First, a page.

Just watch a Dodgers game. Any game. You’ll see him in the dugout and he’s in the middle of everything. He’s taking selfies with Adrian Gonzalez or doing a secret handshake with one of the young guys. He’s talking to everybody down the line, from Dave Roberts to the bat boy. They’re in the middle of a game that everybody takes seriously because … you know, it’s their job … and Justin pops up and starts talking to somebody, and you always see them laugh or smile as he walks away and bounces off to the next group of guys. He has that kind of impact on everybody in the dugout.
I mean, if your teammates step up and call out fans for not voting you into the All-Star game, like Justin’s did this season, you’re probably a glue guy. That right there not only shows me that he takes the game seriously, but it also shows me the kind of respect he commands in the clubhouse, and that his teammates just love him.
He’s the guy that makes the Dodgers’ engine run.
You can’t talk about guys having fun without talking about Hunter Pence, but it’s his focus, work ethic and passion that makes him one of the game’s truly unique guys.
I had some interactions with him in the batter’s box, and he’s not chatty or laid back like you might think. He’s ultra-focused. He’ll look back at me like, “Hey, how you doin’?” And that’s it. He locks in. And he seems to bring that work ethic and intensity to everything he does.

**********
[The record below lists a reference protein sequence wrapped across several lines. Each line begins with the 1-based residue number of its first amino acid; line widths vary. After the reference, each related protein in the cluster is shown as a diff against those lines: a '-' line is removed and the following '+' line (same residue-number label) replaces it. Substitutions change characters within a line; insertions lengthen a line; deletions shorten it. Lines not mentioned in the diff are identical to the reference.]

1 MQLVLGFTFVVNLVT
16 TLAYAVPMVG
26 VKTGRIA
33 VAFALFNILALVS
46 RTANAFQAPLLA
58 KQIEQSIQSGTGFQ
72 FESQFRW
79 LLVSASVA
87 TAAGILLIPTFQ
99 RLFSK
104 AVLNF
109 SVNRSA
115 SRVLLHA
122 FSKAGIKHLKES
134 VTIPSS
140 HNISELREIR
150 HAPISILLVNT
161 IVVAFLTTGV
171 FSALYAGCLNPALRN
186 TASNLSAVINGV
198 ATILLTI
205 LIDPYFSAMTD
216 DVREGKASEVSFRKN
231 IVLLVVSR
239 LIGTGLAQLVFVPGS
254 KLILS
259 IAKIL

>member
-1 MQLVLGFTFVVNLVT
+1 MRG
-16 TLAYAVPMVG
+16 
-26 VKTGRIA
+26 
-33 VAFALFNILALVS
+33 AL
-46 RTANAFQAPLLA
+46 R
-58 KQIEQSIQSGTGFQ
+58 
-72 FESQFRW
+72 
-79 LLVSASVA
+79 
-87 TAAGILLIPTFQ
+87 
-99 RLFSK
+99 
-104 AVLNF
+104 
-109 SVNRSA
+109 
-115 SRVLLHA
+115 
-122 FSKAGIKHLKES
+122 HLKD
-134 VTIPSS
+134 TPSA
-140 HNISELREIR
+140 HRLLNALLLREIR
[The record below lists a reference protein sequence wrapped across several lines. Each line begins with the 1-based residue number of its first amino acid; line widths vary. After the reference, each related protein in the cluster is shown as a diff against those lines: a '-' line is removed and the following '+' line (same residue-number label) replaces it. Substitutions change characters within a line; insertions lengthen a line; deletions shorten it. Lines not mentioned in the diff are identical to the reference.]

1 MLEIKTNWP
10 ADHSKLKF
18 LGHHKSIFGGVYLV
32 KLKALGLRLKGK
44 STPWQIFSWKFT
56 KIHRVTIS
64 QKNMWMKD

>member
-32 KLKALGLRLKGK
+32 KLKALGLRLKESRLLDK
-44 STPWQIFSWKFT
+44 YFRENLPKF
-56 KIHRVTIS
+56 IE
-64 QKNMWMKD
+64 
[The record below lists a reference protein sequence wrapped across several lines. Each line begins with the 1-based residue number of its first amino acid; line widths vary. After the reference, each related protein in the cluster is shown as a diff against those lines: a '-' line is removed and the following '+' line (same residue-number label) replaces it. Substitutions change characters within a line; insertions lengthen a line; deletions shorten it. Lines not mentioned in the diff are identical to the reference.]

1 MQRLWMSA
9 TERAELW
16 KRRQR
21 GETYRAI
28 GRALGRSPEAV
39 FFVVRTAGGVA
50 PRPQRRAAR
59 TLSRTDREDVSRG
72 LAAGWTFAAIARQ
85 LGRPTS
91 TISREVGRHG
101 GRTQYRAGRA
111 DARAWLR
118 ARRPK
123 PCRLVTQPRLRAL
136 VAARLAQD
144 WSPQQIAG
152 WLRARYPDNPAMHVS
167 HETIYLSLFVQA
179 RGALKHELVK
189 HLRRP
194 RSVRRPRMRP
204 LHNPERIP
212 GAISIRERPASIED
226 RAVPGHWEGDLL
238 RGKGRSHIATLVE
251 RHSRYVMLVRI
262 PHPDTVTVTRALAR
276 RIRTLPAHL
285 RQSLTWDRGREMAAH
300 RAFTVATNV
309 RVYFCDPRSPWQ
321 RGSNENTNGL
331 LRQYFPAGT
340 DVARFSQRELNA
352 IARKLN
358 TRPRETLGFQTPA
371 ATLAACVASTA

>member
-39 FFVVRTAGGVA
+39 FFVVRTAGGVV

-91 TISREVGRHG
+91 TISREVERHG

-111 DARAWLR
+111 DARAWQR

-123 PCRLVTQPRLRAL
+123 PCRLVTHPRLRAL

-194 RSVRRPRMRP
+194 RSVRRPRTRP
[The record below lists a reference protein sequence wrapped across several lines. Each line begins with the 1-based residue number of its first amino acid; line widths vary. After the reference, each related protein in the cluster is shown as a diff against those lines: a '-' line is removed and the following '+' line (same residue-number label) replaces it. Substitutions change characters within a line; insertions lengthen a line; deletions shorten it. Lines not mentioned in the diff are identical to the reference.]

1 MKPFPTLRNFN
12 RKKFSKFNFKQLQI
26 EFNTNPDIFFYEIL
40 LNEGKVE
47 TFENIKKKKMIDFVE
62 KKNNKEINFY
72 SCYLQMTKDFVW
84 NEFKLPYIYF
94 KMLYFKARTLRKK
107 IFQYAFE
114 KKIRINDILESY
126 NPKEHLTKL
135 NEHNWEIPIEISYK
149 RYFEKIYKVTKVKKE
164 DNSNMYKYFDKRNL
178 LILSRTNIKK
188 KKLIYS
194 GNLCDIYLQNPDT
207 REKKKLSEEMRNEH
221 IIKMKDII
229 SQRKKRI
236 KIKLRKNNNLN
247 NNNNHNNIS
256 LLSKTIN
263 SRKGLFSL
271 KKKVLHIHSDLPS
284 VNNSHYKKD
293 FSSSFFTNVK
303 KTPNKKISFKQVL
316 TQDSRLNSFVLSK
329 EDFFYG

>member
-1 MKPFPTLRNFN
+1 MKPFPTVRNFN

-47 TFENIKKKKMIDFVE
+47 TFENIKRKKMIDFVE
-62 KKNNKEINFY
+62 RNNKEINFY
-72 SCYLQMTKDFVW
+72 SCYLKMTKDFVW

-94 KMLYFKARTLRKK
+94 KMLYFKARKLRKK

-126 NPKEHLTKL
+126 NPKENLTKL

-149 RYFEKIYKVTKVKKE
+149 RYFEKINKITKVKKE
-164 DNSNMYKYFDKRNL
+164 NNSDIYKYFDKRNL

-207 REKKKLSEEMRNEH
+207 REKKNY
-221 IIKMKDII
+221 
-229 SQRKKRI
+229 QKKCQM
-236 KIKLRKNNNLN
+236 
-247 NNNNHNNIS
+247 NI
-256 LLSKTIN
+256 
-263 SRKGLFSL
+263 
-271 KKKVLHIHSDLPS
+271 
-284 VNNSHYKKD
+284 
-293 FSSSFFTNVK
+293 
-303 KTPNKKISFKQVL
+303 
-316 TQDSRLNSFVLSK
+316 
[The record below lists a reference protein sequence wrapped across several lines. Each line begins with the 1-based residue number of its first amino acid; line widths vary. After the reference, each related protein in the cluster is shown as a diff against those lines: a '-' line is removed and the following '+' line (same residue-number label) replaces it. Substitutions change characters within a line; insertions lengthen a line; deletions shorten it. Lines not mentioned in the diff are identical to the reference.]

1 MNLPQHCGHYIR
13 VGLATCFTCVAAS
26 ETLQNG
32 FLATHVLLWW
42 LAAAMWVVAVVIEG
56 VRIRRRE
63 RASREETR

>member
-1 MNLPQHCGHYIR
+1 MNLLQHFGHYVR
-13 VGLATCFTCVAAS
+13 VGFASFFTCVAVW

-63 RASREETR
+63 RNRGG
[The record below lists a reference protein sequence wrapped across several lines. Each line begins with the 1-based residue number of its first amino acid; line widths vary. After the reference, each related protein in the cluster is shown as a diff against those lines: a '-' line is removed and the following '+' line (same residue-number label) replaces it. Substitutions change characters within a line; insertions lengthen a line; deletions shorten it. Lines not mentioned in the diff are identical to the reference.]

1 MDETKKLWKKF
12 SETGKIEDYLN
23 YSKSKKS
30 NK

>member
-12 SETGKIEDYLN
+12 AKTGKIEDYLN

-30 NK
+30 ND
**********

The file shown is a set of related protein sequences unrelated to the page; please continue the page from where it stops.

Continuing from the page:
I’ve seen him out on the field before a game doing lunge-squats with 80-pound dumbbells — I’m talking at like four o’clock before a night game. And I’m watching him like, What the heck is this animal doing?
It feels like he’d be the guy that would run a marathon and either leave everybody in the dust, or he’d run until he passed out. He runs hard down the baselines and around the bases. In the outfield, I feel like he’s throwing as hard as he can every time he throws it. He swings for the fences and he never gives away an at bat. It always feels like his internal engine is running higher than anyone else’s on the field. I just love the way he plays the game.
You’ve probably heard stories about his speeches — whether it’s in the locker room before Game 7 of the World Series or in the dugout before a day game in the middle of June. But then when you see his interactions with the fans, like him leading the Yes! chant they do in San Francisco, it’s clear that he’s just one of those guys that everybody seems to rally around. Some guys just have that. You can’t teach it.